Issue Summer 15
Once it comes out of the ground, all gold is valued equally. However, not all gold properties are valued equally, and that’s because some have a higher potential than others. Tamaka Gold Corp. believes it has one of these high-potential properties in the form of the Goldlund property in northwestern Ontario. President and CEO Howard Katz says the company sees a lot of growth coming out of the Goldlund project, and that growth will mean good things for the company going forward.
The company was started several years ago by Chairman Frank Zoebelein, who had been a success in the furniture industry but also had a vision to bring a gold project in Canada into production. “He realized that vision by investing a considerable amount of his time and personal wealth into two projects,” Katz says.
The first property Tamaka Gold explored, the Rundle-Swayze project, consists of three connected properties in Ontario, but it wasn’t until the company brought in the Goldlund property that the wheels really started to turn for the company. After investing more than $15 million of the Zoebelein family’s and close associates’ money into the property, Tamaka Gold was able to produce a maiden 43 101 report of more than 1 million ounces gold on the Goldlund Project.
That was around the same time that Katz joined the company, leveraging his past experience with several other successful Canadian gold projects to raise another $20 million in capital to advance the Goldlund project to where it is today.
The Goldlund property is remarkable for a number of reasons, according to Katz. “First of all, it’s a very large project but it’s also characterized as having a very high grade for a potential open pit,” he says.
In late January, the company announced that it had updated its 43 101 resource. The updated global mineral gold resource estimate is now 1.2 million measured and indicated ounces at 1.97 g/t and 2.7 million inferred ounces at 2.12 g/t. The resource estimate was calculated using a base case cut-off grade of 0.5 grams of gold per tonne (“g/t “) and an assumed gold (“Au”) price of $1,200 (US). The Goldlund Project remains open along strike and at depth.
The Goldlund Project has been found to have a grade of approximately 2 grams per ton, which is roughly double the grade found in the majority of comparable projects. “The higher grade speaks to potentially better economics, so that’s exciting,” Katz says.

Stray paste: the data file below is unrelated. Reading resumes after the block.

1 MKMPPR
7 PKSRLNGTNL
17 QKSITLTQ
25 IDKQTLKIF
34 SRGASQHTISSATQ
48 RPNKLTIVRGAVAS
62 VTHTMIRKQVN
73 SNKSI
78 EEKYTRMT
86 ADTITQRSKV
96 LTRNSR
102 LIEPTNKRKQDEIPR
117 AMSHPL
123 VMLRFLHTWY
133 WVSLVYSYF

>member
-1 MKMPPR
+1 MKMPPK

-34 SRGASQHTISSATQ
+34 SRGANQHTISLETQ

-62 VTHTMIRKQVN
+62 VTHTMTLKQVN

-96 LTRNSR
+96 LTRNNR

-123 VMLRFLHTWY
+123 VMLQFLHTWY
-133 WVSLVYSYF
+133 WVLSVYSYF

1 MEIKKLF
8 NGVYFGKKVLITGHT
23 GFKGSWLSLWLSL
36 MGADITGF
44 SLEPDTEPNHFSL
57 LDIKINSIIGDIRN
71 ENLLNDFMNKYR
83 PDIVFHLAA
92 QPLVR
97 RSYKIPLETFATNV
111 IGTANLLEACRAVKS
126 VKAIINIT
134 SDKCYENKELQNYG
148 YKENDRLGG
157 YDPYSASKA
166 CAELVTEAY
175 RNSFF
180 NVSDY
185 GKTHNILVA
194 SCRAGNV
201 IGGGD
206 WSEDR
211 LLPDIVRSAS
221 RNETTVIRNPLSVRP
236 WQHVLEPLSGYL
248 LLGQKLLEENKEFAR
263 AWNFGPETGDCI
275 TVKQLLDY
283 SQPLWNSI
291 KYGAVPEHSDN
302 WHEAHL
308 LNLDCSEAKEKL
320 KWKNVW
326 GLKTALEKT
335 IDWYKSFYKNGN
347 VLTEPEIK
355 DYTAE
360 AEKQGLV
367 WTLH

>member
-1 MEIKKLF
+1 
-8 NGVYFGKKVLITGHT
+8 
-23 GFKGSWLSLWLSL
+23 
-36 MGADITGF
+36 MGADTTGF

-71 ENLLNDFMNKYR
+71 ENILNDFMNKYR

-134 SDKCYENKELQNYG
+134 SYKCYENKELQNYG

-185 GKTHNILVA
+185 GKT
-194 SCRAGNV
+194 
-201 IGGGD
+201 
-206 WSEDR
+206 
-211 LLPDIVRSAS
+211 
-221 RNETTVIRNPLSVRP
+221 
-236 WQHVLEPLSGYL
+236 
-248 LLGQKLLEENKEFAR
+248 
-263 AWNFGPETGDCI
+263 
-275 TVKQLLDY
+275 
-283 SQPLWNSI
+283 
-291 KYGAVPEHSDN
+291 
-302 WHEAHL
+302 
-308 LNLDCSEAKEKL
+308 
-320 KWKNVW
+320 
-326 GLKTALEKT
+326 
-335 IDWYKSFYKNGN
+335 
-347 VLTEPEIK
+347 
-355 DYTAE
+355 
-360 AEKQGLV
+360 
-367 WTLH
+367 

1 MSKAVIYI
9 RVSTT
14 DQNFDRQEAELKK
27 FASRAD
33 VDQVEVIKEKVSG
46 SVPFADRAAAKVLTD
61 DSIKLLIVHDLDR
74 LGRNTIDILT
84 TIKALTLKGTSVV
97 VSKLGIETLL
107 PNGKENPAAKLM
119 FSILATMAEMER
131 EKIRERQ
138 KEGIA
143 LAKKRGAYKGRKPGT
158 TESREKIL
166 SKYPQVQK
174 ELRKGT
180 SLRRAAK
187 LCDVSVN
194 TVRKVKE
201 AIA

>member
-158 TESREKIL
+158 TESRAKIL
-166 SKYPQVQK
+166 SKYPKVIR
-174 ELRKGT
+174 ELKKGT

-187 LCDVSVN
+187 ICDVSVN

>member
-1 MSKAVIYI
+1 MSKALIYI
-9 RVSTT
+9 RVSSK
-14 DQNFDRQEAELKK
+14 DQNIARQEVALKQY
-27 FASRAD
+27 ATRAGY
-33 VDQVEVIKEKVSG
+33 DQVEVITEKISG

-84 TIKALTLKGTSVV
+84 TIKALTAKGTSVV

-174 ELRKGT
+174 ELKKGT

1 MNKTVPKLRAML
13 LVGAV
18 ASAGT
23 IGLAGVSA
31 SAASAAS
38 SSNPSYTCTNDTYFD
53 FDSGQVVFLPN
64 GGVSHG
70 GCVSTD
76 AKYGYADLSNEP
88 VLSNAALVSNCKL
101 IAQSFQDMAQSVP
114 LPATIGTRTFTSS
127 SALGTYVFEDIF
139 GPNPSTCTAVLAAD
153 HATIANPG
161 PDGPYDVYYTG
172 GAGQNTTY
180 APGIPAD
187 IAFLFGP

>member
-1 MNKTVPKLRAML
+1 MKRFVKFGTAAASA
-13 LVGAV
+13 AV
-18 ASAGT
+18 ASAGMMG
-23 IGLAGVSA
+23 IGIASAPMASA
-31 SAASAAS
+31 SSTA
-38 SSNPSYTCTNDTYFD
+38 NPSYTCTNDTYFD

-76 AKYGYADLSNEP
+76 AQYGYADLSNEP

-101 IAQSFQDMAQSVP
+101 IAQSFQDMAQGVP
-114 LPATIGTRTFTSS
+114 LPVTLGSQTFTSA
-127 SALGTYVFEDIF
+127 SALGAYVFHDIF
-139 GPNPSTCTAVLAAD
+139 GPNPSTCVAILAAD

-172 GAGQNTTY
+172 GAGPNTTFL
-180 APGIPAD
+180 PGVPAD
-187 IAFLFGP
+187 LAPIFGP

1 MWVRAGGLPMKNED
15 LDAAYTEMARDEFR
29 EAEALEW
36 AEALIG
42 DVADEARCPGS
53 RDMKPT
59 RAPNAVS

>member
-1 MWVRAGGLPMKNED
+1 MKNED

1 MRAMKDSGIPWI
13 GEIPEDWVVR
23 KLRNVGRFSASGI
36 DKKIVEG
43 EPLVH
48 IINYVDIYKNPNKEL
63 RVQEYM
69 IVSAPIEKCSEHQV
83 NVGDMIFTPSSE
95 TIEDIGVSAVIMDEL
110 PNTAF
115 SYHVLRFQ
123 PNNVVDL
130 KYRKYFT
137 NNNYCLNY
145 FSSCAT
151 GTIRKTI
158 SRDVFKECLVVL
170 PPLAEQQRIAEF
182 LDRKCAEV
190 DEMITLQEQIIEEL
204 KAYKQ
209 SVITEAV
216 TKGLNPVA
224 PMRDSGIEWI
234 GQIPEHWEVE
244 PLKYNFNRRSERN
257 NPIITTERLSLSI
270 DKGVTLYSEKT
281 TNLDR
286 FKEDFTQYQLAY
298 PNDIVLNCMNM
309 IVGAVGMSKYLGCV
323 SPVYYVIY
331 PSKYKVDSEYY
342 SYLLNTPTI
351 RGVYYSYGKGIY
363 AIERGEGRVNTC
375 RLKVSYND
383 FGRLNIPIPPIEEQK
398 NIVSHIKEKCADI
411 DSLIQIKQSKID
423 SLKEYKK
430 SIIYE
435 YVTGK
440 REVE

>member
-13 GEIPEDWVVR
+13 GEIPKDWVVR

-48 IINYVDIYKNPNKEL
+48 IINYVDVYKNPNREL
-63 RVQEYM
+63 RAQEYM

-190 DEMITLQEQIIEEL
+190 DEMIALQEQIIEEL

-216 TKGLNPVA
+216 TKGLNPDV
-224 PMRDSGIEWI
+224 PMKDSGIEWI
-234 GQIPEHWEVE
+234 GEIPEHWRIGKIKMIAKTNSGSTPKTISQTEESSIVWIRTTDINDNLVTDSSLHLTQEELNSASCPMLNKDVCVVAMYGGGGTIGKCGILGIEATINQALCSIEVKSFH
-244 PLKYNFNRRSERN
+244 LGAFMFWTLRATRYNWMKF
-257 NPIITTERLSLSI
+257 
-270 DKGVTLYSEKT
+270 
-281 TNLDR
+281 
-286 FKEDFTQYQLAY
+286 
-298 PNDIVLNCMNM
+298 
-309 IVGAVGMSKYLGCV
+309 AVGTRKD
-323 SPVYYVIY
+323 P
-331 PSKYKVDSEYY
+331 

In addition to the higher grade found at the site, the Goldlund property also boasts some substantial advantages over similar properties when it comes to stability and infrastructure. The claim group that makes up the property is bisected by the Ontario Provincial Highway 72, and the towns of Dryden and Sioux Lookout are nearby. There also are commercial airports in proximity to the property as well as easy access to power, railroads and labor. “All the elements of a successful project are nearby,” Katz says. “When you sum it up, it really does check all the boxes.”
Perhaps just as important as the easy access to infrastructure is the security and stability that surround the Goldlund project, Katz says. Numerous investors have been tracking gold projects in Ontario because Canada is far from the politically volatile countries many high-grade gold projects can be found in around the world. “People are seeking projects that are in a stable jurisdiction, so we offer that,” Katz says.
One of the biggest challenges Tamaka Gold encountered while working to bring Goldlund to production was executing its exploration program on a tight budget, Katz says. Even though the funds were tight at the time, Tamaka Gold was dedicated to remaining a privately held company, and wouldn’t seek more capital until it was sure it would reach the critical milestone of identifying a new 4 million-ounce resource.
Katz says this forced Tamaka Gold to adopt a more measured approach to its exploration of Goldlund, and as a result the company was able to accomplish a lot while still remaining private.
“I think ultimately the challenge yielded tremendous fruit because we took a more measured approach,” Katz explains. “We had to take a more thoughtful approach to the deposit.”
Katz says Tamaka Gold has received a lot of interest about capitalizing several programs at Goldlund, and he expects something to happen within the next several months. He adds that the company’s goals for the near future include three objectives: expanding to 6 million ounces, optimizing on the geotechnical front to develop a definitive processing plan for concrete pit parameters, and performing general resource upgrades which will all set the stage for feasibility studies.
No matter what happens in the near future, however, Katz says the strengths of the Goldlund property put Tamaka Gold in good position to make decisions that could lead to even greater success. “As we’re sitting today, we’re actively evaluating our options,” he says.